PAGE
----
10 Things Women Wish They Knew Before Getting Breast Implants

According to Medicinenet.com, the breasts refer to the upper front area of your chest. They are an organ designed to produce milk, thanks to the mammary gland with ducts that help make it. From the media’s and societies point of view, your breasts are symbols of femininity and sexuality. You may not have the biggest cup size, but your boobs add something more to boost your overall appeal.

Because of this, many women, even those with perfect breasts already, choose to get breast implants,
even if it means shelling out thousands of dollars of their hard-earned money.

If you are one of them, that’s okay. However, keep in mind that getting a boob job is not as easy as lying down and allowing your doctor to put implants in your breast area.

There are many things you should know about this procedure. It goes down to more than just what type of implant is best for you. Here are 10 important things you should know before you get a boob job. You may or may not decide that you don’t really need or want them, after all.

1. The Purpose Of Implants

You may think breast implants are meant to make your boobs bigger.

That’s true; however, the U.S. Food and Drug Administration didn’t approve implants merely for aesthetic reasons, or to make you look more appealing.

Originally, doctors used breast implants on women for reconstruction of the area after trauma or breast cancer surgery. It also helps correct developmental defects and improve the appearance of your chest area after surgery. Eventually, the purpose of the implants has evolved in order to adapt to the needs of modern society.

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There are two types of implants you can choose from: saline and silicone. Saline implants are saltwater solution-filled implants, while silicone is a gel-filled implant that is almost similar to your natural breasts. Despite their differences, both types of implants have a silicon outer shell and come in various shapes, shell thicknesses and sizes.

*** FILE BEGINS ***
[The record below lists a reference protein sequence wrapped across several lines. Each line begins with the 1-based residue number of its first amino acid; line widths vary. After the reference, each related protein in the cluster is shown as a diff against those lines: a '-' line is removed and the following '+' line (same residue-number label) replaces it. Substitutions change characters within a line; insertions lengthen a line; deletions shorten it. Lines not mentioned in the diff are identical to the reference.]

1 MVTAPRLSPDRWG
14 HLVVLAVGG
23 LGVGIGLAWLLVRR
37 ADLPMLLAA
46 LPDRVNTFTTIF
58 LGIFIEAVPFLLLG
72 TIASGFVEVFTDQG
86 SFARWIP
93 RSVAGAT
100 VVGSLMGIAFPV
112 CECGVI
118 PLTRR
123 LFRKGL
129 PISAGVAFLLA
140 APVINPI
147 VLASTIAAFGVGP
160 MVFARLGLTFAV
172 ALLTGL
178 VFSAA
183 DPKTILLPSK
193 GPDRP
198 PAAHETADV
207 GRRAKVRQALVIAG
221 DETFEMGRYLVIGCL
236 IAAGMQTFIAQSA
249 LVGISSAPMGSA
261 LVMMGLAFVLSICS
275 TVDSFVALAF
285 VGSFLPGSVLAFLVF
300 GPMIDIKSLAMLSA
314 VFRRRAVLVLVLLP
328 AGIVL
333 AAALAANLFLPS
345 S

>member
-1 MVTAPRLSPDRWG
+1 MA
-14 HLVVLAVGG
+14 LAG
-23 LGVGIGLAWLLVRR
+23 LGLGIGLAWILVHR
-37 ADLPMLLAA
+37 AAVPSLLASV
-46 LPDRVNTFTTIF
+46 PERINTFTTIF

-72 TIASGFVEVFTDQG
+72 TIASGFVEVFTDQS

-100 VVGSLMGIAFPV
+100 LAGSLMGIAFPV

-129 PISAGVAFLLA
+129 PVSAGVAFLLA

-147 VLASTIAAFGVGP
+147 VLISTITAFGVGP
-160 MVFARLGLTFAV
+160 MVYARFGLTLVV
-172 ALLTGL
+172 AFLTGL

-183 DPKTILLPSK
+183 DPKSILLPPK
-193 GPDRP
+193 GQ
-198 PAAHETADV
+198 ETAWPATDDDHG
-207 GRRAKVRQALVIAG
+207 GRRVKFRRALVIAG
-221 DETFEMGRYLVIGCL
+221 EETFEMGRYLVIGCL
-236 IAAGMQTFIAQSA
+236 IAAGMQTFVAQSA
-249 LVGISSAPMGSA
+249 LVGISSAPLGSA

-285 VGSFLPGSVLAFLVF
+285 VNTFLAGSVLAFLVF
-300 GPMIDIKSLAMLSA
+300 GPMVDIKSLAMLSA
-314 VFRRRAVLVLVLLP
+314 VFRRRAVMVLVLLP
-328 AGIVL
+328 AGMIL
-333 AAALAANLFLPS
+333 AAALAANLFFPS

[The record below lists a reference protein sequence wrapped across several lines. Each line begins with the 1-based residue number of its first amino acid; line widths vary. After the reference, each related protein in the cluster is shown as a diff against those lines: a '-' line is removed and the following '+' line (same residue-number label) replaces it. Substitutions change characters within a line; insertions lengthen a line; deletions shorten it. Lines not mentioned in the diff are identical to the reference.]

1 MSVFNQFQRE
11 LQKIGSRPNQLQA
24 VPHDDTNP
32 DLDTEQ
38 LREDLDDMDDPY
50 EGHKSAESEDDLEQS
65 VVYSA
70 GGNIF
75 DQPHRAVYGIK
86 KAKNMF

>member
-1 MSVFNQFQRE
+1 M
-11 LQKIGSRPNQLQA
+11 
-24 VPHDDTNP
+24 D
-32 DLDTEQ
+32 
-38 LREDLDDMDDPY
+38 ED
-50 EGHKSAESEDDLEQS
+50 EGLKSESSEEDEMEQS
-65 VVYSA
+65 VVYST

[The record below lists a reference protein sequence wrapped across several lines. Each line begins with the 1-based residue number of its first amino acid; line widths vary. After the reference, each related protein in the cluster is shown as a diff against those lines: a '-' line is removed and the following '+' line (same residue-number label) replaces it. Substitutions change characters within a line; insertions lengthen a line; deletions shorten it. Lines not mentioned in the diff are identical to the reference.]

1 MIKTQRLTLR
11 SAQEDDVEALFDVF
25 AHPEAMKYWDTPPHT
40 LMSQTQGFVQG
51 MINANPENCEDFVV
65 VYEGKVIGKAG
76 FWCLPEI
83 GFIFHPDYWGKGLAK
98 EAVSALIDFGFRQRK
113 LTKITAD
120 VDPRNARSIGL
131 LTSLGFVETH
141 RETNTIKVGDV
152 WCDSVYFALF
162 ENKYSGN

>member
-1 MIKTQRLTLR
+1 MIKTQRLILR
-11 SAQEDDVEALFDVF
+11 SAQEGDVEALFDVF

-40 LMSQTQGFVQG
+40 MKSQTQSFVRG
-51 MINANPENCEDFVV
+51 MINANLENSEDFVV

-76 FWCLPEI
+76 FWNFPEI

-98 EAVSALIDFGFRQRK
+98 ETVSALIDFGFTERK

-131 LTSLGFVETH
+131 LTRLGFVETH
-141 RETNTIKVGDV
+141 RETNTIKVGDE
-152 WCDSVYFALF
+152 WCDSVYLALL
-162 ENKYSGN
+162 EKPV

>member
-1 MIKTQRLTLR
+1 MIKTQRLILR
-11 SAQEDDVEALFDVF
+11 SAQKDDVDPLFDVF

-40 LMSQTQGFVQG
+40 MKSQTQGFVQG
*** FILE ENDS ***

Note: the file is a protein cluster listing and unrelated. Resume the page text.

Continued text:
2. They Come With Risks

They Come With RisksThere is no doubt that breast implants can give you an increase in cup size. They could also make you look better and feel better about yourself.

However, all good things come with a price, and by price, this means possible risks and complications.

Keep in mind that the implants that surgeons use today have gone through extensive testing to ensure their safety.

But, this doesn’t mean you are spared from the risks. Some of the common side effects associated with breast implants are as follows:

  • Breast pain or discomfort.
  • Rupture of the implants. Rupture of saline-filled implants are easier to detect compared to silicone ones.
  • Capsular contracture, or scar tissue that develops over time and then squeezes the implants.
  • Scarring and malformation.

This doesn’t stop there. Some women experience difficulties years after the surgery. This includes lactation difficulties, connective tissue diseases and reproductive issues. The FDA also identified a link between breast implants and the development of Anaplastic Large Cell Lymphoma (ALCL). When you notice something unusual, make sure to consult your doctor immediately.

3. Breast Implants Are Not For Life